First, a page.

I'M THINKING ABOUT promoting literacy in the classroom because it's a topic we're discussing in an hour-long #edchatie on Twitter at 2030 tonight in Ireland. I'm very much caught up in the technological dimension of literacy because I teach creative multimedia and the assumption is that our graduates will produce electronic media that is viewable on a screen. A lot of those screens depend on over-the-air connectivity and that means to test the concept, I look at student-produced content through a 4.3" screen connected to the internet via wifi. I also have several practical sessions devised where students produce content in the classroom. These production sessions are synonymous with third level literacy. During these session, students update a group blog, interact with our virtual classroom, make short video clips, produce one-pass audio and follow hashtagged conversation. Because I need to remove all choke points from the production process, I try to create and validate practical touchpoints that fit into your pockets and purses. Convergent devices, like the Nokia E7 that I use, become essential parts of the student experience. But besides essential technological equipment, I've pedagogical imperatives as well.
Provide Quick Textual Feedback. Text feedback is the fastest feedback. I often ask that students tweet a specific string of text followed by a hashtag. When they tweet, it means they have also sent content for evaluation into Moodle, our virtual learning environment, and completed a related public-facing task online. I have discovered my text-based instructor feedback is faster than having to write an e-mail acknowledgement. Students using smartphones can see both the Twitter and e-mail comments quickly on their phones. I have a data plan that allows me to text students for free and I'll use that mode if I know a student wants plain SMS feedback.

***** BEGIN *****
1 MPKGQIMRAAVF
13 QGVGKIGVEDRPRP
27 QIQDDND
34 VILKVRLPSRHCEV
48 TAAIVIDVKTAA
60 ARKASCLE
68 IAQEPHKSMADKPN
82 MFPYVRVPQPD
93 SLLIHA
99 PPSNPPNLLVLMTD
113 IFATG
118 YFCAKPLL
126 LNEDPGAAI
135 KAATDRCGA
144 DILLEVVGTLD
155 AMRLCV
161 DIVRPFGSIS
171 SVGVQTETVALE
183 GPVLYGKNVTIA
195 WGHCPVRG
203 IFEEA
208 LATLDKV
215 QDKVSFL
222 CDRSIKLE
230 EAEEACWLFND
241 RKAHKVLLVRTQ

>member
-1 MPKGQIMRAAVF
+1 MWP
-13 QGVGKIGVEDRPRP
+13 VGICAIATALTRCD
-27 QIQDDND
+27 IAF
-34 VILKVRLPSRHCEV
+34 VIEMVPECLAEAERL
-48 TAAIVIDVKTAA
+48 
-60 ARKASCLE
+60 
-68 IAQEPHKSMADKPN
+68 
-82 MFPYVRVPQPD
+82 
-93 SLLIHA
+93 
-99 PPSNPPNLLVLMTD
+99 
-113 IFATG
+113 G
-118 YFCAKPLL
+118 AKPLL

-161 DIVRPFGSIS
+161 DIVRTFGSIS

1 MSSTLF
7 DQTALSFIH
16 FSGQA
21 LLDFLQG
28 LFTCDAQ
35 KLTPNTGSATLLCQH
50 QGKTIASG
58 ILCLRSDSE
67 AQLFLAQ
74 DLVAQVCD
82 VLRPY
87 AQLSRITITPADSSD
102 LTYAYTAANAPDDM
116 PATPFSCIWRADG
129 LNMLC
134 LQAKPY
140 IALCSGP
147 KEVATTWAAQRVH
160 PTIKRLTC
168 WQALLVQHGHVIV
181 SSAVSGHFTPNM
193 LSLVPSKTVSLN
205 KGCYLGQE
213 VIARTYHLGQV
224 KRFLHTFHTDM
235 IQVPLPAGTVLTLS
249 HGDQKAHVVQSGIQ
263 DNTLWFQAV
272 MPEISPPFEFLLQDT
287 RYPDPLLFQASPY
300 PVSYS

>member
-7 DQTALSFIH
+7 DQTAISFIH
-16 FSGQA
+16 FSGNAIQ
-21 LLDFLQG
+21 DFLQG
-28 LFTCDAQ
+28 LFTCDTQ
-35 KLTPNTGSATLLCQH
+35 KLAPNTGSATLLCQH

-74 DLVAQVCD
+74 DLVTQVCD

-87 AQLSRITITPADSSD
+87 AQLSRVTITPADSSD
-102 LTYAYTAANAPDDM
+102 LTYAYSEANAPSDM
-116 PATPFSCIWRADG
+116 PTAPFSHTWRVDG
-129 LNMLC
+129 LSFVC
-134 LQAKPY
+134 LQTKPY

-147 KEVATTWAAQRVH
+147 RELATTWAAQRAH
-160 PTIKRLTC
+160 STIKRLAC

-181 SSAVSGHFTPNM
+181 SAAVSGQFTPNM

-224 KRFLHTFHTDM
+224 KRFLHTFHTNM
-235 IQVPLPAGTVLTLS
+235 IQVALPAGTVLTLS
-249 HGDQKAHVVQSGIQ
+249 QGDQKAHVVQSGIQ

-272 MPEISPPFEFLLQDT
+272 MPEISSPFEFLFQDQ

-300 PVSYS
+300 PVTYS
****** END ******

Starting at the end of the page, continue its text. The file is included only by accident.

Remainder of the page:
Today's phones can capture and share media objects directly. In our creative multimedia classroom, most students have Android, iOS or Symbian devices. These devices make quick work of creating media objects in response to taskings. These can be as simple as tweeting in response to an overhead tasking, contributing to a circle on Google Plus, recording a Qik video, snapping a Flickr photo or creating an Audioboo. We train students how to do all these things. When I meet students during practical training sessions, I often discover many students know how to do these tasks without my help. Asking a third level student to produce media texts with their own mobile devices usually documents the student is a digital native. But regardless of their own skill sets, they can gain academic credit for contributing to a multimedia content stream. The best content becomes part of a showreel and a soft cover book.
Weakest Skills. In my experience, most students are weak curators and poor archivists. They don't know how to annotate their work with appropriate meta data (i.e., no titles given, incorrect hashtags, vacant linkages). I expect an average student to take up to four years before they become aware of these shortcomings. It is often an exercise in elevating the importance of paying attention to details.
During the fall semester 2011, I will expose samples of how students at the Limerick Institute of Technology approach literacy in the classroom through the use of digital tools. The best work will hang in Pen & Pixel 2012, the annual exhibition at LIT-Clonmel.
Previously -- "When classroom contact fits in your pocket" on InsideView.ie, July 9, 2008.